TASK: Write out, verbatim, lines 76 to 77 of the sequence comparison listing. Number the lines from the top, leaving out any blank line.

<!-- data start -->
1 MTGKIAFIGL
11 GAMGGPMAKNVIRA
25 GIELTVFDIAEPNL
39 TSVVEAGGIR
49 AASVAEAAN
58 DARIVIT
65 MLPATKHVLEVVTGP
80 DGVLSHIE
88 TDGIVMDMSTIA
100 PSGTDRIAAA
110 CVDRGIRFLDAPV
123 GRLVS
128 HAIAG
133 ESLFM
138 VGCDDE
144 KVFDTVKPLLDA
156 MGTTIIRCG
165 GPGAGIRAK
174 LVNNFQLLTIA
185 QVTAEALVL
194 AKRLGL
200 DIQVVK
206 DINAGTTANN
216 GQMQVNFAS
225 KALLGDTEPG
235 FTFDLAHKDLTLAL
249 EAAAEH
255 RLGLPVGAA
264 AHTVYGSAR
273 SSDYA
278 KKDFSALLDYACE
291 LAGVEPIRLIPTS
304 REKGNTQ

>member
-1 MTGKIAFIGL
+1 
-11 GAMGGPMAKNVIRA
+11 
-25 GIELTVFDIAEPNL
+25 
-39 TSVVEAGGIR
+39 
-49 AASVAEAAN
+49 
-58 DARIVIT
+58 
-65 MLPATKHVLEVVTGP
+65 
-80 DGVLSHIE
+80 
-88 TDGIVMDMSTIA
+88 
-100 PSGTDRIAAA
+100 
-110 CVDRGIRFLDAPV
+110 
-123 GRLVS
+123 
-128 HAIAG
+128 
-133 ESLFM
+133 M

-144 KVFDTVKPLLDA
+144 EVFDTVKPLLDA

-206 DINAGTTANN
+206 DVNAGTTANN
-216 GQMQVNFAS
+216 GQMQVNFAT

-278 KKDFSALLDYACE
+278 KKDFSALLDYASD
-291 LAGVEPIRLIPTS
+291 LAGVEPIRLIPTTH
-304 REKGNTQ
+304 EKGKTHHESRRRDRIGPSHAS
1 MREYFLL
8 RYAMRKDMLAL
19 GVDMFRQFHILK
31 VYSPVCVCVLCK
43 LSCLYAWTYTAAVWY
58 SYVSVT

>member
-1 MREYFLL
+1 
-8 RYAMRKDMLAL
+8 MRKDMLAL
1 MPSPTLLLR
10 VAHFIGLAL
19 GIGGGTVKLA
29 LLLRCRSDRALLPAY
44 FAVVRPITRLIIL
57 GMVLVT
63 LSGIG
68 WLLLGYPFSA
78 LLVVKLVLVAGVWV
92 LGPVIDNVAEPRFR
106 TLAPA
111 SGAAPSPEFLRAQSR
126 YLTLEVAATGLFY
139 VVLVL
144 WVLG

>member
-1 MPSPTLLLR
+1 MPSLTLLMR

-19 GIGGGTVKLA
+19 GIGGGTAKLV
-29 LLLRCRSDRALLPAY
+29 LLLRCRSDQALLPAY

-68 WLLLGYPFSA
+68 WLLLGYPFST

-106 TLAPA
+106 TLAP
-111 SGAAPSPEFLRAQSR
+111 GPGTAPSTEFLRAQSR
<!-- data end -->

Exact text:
8 RYAMRKDMLAL
19 GVDMFRQFHILK